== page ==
. . . aimed at young nature buffs, for whom little else about this significant individual is readily available." A Kirkus Reviews commentator called Wadsworth's book Through actual documents, Wadsworth allows readers to experience the hardships, challenges, joys, and sense of adventure that captured the imagination of the American nation during the nineteenth century. (Cover illustration by G. E. Anderson.) "a capable biography," noting that it "offers a good sense of Burroughs's gregarious personality."


Wadsworth has also written fiction and other works for a younger audience. Her picture book Tomorrow Is Daddy's Birthday introduces a young narrator named Rachel, who is so excited about the gift she plans to give her father that she cannot resist telling everyone she knows. Patricia Pearl Dole, writing in School Library Journal, called the book "an enjoyable story of family giving and sharing." One Tiger Growls: A Counting Book of Animal Sounds is also geared for young children, but not quite as young as the usual counting-book audience. Twenty animals are presented, from one tiger growling, through llamas um-m-m-m-m-ming and sea lions ork-ork-orking, all the way to twenty frogs ribbiting. Each two-page spread features a single animal, depicted realistically in its natural habitat, and Wadsworth's inclusion of a paragraph detailing scientific facts about the animal represented makes the book a potentially useful teaching tool. "There's not enough information for report writers," Kay Weisman commented in Booklist, but the book is perfect for "sophisticated browsers who may be almost ready for research."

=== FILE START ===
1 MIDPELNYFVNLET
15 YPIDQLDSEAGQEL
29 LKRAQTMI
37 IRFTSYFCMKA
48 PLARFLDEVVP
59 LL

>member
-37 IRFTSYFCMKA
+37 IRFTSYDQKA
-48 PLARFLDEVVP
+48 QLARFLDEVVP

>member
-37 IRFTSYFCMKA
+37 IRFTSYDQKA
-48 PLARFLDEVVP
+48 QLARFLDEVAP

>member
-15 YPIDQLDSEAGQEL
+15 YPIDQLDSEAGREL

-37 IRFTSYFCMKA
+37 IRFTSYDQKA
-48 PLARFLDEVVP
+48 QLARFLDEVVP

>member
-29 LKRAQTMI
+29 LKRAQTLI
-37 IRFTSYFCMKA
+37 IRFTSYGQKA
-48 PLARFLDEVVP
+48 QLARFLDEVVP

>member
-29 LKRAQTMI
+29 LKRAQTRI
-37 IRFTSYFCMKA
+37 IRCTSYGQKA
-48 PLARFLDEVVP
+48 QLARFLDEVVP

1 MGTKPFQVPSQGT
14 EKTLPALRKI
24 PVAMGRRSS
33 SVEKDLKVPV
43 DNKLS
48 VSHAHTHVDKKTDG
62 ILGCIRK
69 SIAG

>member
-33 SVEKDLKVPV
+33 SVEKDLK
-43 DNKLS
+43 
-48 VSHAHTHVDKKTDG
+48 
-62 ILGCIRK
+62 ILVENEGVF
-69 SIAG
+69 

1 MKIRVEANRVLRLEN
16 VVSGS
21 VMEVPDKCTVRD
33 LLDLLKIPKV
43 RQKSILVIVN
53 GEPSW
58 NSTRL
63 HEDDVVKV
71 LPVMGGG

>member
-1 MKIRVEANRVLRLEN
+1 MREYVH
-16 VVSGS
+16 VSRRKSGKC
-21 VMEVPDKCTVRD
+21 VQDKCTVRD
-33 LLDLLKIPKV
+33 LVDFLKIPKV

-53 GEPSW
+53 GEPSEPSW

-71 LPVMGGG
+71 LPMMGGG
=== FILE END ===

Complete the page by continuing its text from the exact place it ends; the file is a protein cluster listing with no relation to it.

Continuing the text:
Tundra Discoveries and River Discoveries also share information about wildlife with young listeners and readers. The former book follows various Arctic inhabitants, including caribou, musk oxen, foxes, lemmings, and ground squirrels, through a year, month by month. Watercolor paintings depict the animals going about their lives, while graphs on each page visually display information about the weather in that month, such as the number of hours of daylight versus darkness and the average temperature. The book's "attractive visuals together with the focused facts will engage many young naturalists," thought Booklist reviewer Ellen Mandel. River Discoveries uses a similar format, but only takes readers through a single day, rather than an entire year in the life of a waterway. The animals featured in this volume live both in the river—catfish, trout, river otters, water beetles—and near it—blackbirds, raccoons, mountain lions, and moose, for example. As in Tundra Discoveries, each page of River Discoveries features a question, such as "How does this trout keep from floating downriver with the currents?," to help keep children engaged. Overall, "the book offers children an attractive, informative introduction to riparian ecology," Catherine Andronik concluded in Booklist, and, as Barbara L. McMullin commented in a review for School Library Journal, it is one that "is equally effective as a read-aloud or for research."


Biographical and Critical Sources

BOOKS

Wadsworth, Ginger, River Discoveries, illustrated by Paul Kratter, Charlesbridge (Watertown, MA), 2002.